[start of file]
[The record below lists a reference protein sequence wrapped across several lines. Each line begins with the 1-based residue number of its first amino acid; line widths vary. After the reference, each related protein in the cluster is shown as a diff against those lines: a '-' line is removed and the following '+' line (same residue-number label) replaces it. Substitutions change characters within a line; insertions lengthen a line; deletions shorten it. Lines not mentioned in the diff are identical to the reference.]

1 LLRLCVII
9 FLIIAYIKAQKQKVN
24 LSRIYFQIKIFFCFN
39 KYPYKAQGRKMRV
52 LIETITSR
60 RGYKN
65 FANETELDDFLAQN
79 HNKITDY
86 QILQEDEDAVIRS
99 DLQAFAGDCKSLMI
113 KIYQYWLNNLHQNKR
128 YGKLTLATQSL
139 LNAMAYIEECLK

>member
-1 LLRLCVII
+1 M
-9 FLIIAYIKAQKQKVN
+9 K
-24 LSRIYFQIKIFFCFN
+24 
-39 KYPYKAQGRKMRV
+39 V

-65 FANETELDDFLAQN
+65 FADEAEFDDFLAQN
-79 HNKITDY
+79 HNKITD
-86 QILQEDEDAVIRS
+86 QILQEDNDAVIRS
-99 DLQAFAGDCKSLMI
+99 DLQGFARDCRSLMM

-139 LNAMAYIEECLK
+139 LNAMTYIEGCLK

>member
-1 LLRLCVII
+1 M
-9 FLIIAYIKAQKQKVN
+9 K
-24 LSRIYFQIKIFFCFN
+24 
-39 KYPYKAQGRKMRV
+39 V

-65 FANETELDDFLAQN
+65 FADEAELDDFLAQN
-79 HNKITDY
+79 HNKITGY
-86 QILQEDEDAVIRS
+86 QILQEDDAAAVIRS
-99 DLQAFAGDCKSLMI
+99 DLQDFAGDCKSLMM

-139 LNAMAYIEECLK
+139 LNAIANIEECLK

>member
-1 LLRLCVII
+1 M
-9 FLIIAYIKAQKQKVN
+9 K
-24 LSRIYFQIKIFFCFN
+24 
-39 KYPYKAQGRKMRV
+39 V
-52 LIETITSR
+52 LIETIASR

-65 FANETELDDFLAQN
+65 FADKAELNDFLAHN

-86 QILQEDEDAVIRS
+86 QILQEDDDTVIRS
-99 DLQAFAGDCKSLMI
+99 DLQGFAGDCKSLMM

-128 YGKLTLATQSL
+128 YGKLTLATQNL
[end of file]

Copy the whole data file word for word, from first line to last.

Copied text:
[The record below lists a reference protein sequence wrapped across several lines. Each line begins with the 1-based residue number of its first amino acid; line widths vary. After the reference, each related protein in the cluster is shown as a diff against those lines: a '-' line is removed and the following '+' line (same residue-number label) replaces it. Substitutions change characters within a line; insertions lengthen a line; deletions shorten it. Lines not mentioned in the diff are identical to the reference.]

1 LLRLCVII
9 FLIIAYIKAQKQKVN
24 LSRIYFQIKIFFCFN
39 KYPYKAQGRKMRV
52 LIETITSR
60 RGYKN
65 FANETELDDFLAQN
79 HNKITDY
86 QILQEDEDAVIRS
99 DLQAFAGDCKSLMI
113 KIYQYWLNNLHQNKR
128 YGKLTLATQSL
139 LNAMAYIEECLK

>member
-1 LLRLCVII
+1 M
-9 FLIIAYIKAQKQKVN
+9 K
-24 LSRIYFQIKIFFCFN
+24 
-39 KYPYKAQGRKMRV
+39 V

-65 FANETELDDFLAQN
+65 FADEAEFDDFLAQN
-79 HNKITDY
+79 HNKITD
-86 QILQEDEDAVIRS
+86 QILQEDNDAVIRS
-99 DLQAFAGDCKSLMI
+99 DLQGFARDCRSLMM

-139 LNAMAYIEECLK
+139 LNAMTYIEGCLK

>member
-1 LLRLCVII
+1 M
-9 FLIIAYIKAQKQKVN
+9 K
-24 LSRIYFQIKIFFCFN
+24 
-39 KYPYKAQGRKMRV
+39 V

-65 FANETELDDFLAQN
+65 FADEAELDDFLAQN
-79 HNKITDY
+79 HNKITGY
-86 QILQEDEDAVIRS
+86 QILQEDDAAAVIRS
-99 DLQAFAGDCKSLMI
+99 DLQDFAGDCKSLMM

-139 LNAMAYIEECLK
+139 LNAIANIEECLK

>member
-1 LLRLCVII
+1 M
-9 FLIIAYIKAQKQKVN
+9 K
-24 LSRIYFQIKIFFCFN
+24 
-39 KYPYKAQGRKMRV
+39 V
-52 LIETITSR
+52 LIETIASR

-65 FANETELDDFLAQN
+65 FADKAELNDFLAHN

-86 QILQEDEDAVIRS
+86 QILQEDDDTVIRS
-99 DLQAFAGDCKSLMI
+99 DLQGFAGDCKSLMM

-128 YGKLTLATQSL
+128 YGKLTLATQNL